Noting that there was “no question” that Van Wyk’s actions had nothing to do with his duties as a police officer, Maya felt the judicial enquiry should go further to establish whether there was a “sufficiently close link between his acts for his own personal gratification and the State’s business.” Maya found it “quite pertinent” that the rape survivor had known her assailant was a police officer when she accepted his “second bogus offer to take her home” and that this knowledge had “influenced her decision and quelled her earlier misgivings”.
“[B]y offering to rescue and take home in a police vehicle alone, a vulnerable child stranded on a dark, deserted riverside in the dead of night in those circumstances, Van Wyk subjectively placed himself on duty and acted in his capacity as a police officer. … In my opinion he placed himself on duty as he was empowered to do by law. And once he did, he assumed the status and obligations of an on-duty police officer. For that reason, I would find the Minister vicariously liable.”
Her ruling was vindicated when, on appeal, the Constitutional Court reversed the SCA’s majority decision. Her judgments and sentencing in criminal matters had caused the GCB to note that Maya; “has a finely developed sense of the need to deal with social issues that disproportionately affect women and children, such as rape and sexual assault. Her judgments at the same time indicate that she is acutely aware of the need to balance all interests involved, including those who are found guilty of such crimes.”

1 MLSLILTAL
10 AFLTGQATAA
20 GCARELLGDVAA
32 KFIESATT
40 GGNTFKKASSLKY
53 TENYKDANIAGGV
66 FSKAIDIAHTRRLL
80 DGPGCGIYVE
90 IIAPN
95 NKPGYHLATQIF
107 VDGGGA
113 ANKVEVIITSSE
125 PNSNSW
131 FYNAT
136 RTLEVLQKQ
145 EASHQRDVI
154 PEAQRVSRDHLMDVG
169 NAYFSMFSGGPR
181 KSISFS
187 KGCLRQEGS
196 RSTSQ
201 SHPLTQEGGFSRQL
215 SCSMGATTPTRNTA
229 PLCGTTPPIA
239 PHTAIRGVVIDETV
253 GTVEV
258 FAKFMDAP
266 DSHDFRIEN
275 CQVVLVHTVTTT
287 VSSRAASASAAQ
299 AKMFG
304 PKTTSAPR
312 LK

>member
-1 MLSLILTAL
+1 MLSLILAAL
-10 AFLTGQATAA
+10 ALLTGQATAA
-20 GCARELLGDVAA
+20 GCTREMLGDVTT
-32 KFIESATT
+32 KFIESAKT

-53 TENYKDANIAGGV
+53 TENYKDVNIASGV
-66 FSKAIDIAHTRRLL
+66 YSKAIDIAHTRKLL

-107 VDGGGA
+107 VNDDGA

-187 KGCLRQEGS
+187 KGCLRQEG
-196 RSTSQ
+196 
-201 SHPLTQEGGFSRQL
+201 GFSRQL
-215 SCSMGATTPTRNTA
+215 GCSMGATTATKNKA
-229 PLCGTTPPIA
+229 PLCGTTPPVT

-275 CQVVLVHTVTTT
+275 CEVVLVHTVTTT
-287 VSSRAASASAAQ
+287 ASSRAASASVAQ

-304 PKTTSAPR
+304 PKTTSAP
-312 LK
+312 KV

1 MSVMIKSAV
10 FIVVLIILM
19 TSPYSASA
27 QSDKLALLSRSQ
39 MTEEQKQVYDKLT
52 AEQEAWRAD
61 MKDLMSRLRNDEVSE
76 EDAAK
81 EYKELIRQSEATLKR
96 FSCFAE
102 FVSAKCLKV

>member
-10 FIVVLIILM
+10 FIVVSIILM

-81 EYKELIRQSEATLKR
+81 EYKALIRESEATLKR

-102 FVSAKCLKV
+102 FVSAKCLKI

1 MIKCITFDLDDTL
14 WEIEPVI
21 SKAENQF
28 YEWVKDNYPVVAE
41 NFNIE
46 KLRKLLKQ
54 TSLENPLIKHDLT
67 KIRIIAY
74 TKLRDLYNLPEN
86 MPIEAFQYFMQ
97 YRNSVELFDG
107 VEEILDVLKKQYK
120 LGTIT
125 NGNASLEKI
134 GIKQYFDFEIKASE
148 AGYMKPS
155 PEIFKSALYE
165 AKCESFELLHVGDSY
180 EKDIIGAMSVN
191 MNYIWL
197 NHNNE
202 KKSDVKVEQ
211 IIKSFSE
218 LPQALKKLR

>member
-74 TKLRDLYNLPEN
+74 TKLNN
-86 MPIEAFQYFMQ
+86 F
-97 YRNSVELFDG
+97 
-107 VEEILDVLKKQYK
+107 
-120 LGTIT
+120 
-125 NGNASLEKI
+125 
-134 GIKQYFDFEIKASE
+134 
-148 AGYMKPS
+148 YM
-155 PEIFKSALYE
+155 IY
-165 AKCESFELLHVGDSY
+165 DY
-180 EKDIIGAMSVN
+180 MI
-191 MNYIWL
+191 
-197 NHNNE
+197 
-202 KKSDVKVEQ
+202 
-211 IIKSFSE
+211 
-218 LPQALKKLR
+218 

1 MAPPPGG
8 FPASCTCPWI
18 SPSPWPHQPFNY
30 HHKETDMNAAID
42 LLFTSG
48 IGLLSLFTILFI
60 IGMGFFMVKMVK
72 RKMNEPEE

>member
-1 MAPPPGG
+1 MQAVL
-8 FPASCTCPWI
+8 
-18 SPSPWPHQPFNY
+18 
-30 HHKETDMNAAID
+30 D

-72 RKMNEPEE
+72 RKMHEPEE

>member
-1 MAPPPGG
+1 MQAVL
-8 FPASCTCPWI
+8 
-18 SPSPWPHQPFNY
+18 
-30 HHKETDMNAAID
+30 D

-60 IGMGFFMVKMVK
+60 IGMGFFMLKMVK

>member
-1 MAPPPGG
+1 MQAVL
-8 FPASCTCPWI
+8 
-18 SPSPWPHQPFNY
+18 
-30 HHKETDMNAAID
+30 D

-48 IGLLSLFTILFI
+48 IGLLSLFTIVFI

Maya is clearly a supporter of the JSC’s deliberations regarding who to recommend for appointment to the Bench being kept behind closed doors. This was obvious in the 2016 majority judgment she wrote at the Supreme Court of Appeal in Helen Suzman Foundation v Judicial Service Commission and Others.
In a unanimous judgment, Maya found that; “it must be accepted that during the course of the deliberations adverse remarks will be made, which although not necessarily actionable in law, may yet be hurtful to a candidate and cause reputational damage harmful to his or her professional career. This would apply with greater force to a sitting judge who applies for a higher position on the Bench with the potential of eroding public esteem in the judiciary upon which the ultimate power of the courts rests.”
In 2006 she was commended for her “balanced approach” towards all parties in Ford v Ford, a matter which concerned a mother wanting to relocate to the United Kingdom and take a minor daughter — whose custody was shared with her ex-husband — with her. The GCB said Maya demonstrated a “good use” of both domestic and international case law “in reaching a conclusion that avoided the emotional pitfalls that often beset such cases”.
Born in 1964 in Tsolo in the rural Eastern Cape, Maya holds a B.Proc from the then-University of Transkei (Unitra, now Walter Sisulu University), an LLB from the University of KwaZulu-Natal and an LLM in labour law from Duke University in the United States.
In the 80s, she worked as a court interpreter and prosecutor before joining the Women’s Legal Defense Fund in Washington DC. In the early nineties Maya spent stints as a law advisor at the department of justice and a lecturer at Unitra.
In 1994, as the country headed to its first democratic elections, Maya worked as an investigator for the Independent Electoral Commission, looking into allegations of white farmers in the Eastern Cape who were destroying the election material of so-called “black political parties” and preventing their black workers from organising or attending political events.